When a suspect is brought before an investigating judge, the judge can either order the person released without charge or place him or her under formal investigation (known as judicial examination, mettre en examen) if there is “strong and concordant evidence making it probable that [the suspect] may have participated, as perpetrator or accomplice, in the commission of the offenses he is investigating.”8 The judge may then recommend to the prosecutor that the detainee be remanded into pretrial detention (detention provisoire).

A separate judge, known as the liberty and custody judge (juge des libertes et de la detention), makes the decision. The investigating judge prepares the committal proceedings, containing the state’s case against the accused, and then transfers it to the prosecutor who will represent the state’s interests in the case before the appropriate trial chamber.

France operates a system of “free proof” in which an offense “may be proved by any mode of evidence.”9 The only two restrictions are that the evidence must be obtained in a legal fashion and subject to debate at an adversarial hearing.

Minor felonies (delits)—punishable by up to 10 years in prison—are tried by three-judge panels in Correctional Court (Tribunal Correctionnel). Serious felonies (crimes) are tried by a nine-member jury and three judges in the Court of Assize (Cour d’Assise). Rulings by the Correctional Court may be appealed to the regional Court of appeal (Cour d’Appel), and then to the Court of Cassation (Cour de Cassation), the highest judicial body. Rulings by the Court of Assize may be appealed to another chamber of the Court of Assize, with a 12-member jury and three judges, and then to the Court of Cassation. The Court of Cassation reviews points of law only.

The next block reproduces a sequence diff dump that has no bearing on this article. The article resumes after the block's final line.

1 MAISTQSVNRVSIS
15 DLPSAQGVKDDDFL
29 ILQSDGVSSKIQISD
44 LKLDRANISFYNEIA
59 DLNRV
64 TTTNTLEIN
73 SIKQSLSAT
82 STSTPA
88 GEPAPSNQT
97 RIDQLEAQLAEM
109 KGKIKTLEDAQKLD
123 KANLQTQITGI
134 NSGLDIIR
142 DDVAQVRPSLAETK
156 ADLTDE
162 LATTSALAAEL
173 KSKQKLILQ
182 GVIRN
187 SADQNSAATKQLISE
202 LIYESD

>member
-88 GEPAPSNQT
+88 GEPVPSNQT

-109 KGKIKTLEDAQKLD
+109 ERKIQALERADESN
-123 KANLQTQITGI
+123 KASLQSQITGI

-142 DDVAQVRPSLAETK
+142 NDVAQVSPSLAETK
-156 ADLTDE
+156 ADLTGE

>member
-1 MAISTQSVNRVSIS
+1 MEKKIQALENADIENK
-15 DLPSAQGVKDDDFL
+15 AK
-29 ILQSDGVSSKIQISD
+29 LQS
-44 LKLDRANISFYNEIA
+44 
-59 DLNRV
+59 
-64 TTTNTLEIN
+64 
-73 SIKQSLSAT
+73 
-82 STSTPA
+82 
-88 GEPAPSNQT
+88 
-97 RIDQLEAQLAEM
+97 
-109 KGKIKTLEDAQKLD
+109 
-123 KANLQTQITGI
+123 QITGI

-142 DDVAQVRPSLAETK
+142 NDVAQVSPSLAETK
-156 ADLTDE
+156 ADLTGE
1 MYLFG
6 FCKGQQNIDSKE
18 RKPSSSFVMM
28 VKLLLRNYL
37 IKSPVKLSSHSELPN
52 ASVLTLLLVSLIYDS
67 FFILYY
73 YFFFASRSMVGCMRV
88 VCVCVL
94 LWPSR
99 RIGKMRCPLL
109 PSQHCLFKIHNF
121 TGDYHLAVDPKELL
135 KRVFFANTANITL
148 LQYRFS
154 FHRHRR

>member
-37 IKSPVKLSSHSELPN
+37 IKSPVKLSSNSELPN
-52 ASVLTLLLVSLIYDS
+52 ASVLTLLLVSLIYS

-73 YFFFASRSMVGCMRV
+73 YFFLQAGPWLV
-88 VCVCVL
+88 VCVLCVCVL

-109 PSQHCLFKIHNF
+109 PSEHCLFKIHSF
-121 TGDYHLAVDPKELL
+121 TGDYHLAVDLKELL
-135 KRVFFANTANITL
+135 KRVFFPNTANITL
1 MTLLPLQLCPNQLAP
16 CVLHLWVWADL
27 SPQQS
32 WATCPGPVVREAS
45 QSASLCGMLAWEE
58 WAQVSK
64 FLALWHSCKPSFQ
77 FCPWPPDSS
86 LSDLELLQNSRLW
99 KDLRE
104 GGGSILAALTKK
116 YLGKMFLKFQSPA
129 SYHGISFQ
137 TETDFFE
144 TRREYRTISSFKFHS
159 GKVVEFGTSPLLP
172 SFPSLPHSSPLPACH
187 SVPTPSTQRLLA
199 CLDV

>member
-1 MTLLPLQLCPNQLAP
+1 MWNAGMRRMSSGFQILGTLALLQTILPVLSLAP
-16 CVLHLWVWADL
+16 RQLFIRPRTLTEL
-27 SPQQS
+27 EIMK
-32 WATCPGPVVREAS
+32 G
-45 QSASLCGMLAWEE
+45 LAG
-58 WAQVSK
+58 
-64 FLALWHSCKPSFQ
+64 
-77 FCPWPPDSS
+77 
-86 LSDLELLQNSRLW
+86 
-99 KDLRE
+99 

1 Action Directe was a left-wing group active in the late 1970s and 1980s that used violence to further its political goals.

2 Antoine Garapon, “Is There a French Advantage in the Fight Against Terrorism,” Analisis del Real Instituto (ARI), Issue 110/2005, September 1, 2005, El Cano Royal Institute, (accessed October 10, 2006). The term “de-territorialized” refers to terrorism that is not linked to a country-specific cause, such as Algerian independence, but is rather an expression of transnational goals.

3 For a detailed analysis of France’s use of national security removals, see Human Rights Watch, France – In the Name of Prevention: Insufficient Safeguards in National Security Removals, vol. 19 no. 3(D), June 2007,

4 Article 82-1 of the Code of Criminal Procedure (CCP) provides a non-exhaustive list of investigative steps.

5 CCP, art. 81.

6 National Assembly, "Rapport No. 3125 de la commission d’enquete chargee de rechercher les causes des dysfonctionnements de la justice dans l’affaire dite d’Outreau et de formuler des propositions pour eviter leur renouvellement,” June 6, 2006, pp. 337-343, (accessed April 9, 2008).

7 Law 2007-291 of 5 March 2007 tending to strengthen the balance in criminal procedure, article 1.

8 CCP, art. 80-1.

9 Ibid., art. 427.